evaluate whether or not a DID Method meets the decentralization criteria
that's important to them. The Rubric currently contains 36 criteria to
be considered, a number of them on different axes of "decentralized".

What the group has discovered over the past several years of
pre-standards and standards work is that "decentralization" is not a
binary condition, but a multi-dimensional one where different parties
weigh each dimension differently and there is no single correct answer
wrt. Centralized vs. Decentralized. The DID WG did, as much as it could
practically do, without imposing draconian rules that at best, wouldn't
be followed, or at worst, could be viewed as censoring the ability of an
individual or organization from choosing a solution based on their needs.

The DID WG believes that it has achieved the decentralization goals that
it intended to achieve and has documented the areas of debate such that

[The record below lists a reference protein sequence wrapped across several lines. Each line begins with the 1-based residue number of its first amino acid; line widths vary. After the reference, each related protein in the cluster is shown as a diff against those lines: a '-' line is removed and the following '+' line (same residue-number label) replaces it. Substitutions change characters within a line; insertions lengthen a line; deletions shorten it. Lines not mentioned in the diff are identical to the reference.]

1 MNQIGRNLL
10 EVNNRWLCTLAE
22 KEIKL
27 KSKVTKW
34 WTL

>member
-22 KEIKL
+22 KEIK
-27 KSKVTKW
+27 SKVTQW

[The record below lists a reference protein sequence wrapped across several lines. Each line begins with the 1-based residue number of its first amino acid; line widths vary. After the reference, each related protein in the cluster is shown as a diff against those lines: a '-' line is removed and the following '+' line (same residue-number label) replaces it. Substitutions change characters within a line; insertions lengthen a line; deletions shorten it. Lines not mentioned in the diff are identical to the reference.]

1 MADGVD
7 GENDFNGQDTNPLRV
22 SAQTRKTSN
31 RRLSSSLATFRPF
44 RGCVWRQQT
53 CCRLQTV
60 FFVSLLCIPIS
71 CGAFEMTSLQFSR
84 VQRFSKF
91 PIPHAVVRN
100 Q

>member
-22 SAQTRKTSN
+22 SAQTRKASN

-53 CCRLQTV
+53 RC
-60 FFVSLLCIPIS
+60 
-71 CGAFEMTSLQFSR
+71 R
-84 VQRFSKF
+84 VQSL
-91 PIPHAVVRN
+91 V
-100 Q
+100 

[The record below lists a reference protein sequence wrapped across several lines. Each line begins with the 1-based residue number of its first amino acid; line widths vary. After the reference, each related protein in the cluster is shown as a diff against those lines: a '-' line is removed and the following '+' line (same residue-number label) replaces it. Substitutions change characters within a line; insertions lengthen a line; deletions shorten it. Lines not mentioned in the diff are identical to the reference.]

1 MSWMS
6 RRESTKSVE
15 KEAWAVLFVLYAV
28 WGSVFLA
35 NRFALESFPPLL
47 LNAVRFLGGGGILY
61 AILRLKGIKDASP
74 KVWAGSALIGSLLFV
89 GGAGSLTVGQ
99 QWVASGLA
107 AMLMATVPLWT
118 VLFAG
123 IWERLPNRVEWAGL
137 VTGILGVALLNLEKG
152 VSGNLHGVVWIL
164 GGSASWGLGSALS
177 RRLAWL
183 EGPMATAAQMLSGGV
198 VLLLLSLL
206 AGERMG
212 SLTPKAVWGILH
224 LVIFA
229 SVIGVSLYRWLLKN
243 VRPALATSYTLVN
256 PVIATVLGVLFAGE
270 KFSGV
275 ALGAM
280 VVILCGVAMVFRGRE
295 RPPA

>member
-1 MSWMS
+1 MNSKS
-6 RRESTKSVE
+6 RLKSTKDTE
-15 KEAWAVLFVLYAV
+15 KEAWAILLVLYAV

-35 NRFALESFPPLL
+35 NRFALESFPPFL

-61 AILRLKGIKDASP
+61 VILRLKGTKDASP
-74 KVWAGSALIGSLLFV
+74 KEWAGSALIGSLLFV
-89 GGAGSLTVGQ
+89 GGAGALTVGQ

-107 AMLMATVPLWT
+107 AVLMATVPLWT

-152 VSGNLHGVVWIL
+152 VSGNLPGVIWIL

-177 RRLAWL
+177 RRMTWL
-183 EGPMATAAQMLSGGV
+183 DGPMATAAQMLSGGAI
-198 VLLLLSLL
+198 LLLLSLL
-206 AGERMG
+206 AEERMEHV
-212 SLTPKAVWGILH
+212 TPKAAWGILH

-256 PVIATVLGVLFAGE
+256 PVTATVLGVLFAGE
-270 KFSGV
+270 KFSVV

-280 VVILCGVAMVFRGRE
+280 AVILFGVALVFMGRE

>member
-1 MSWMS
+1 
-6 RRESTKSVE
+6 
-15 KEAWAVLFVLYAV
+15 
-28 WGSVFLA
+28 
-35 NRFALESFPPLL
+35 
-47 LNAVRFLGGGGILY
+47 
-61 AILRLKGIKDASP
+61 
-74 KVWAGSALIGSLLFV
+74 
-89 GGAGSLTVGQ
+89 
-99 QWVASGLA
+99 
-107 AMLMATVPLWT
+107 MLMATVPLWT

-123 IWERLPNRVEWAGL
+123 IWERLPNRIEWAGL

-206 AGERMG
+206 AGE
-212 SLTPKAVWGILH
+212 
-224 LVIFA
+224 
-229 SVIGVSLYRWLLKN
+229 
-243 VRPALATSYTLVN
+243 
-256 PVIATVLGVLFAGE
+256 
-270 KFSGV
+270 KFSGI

others can benefit from the many dimensions of the decentralization vs.
centralization debate.

4. DID methods and energy requirements

Some distributed ledgers consume greater computational resources than
others. Whether that consumption is warranted or wasteful is an ongoing
conversation far beyond the scope of the DID WG. Within the WG, resource
usage has been a regular topic of debate, and like the "centralized vs.
decentralized" discussion, the answer largely depends on the
requirements of the individual or organization using the DID Method.
There is implementation guidance that is currently being written[8] that
urges implementers to carefully consider the potential environmental
impacts of their DID Methods, as well as additional criteria for the DID
Rubric[7] to help people decide which DID Methods best meet their needs.

The DID WG is actively addressing this concern in the DID Implementation
Guide[9] and the DID Rubric[7], intends to continue this discussion in
future WGs, and welcomes others to contribute to the authoring of this
sort of material.

5. Do we encourage divergence with an ever growing number of methods?

One property of decentralized systems is not being able to control the
number of individuals and organizations that implement the system. The
DID Spec Registries provide one mechanism for DID Methods to register,
but there is no requirement for them to use it. The nature of a
decentralized system is not compatible with a required central authority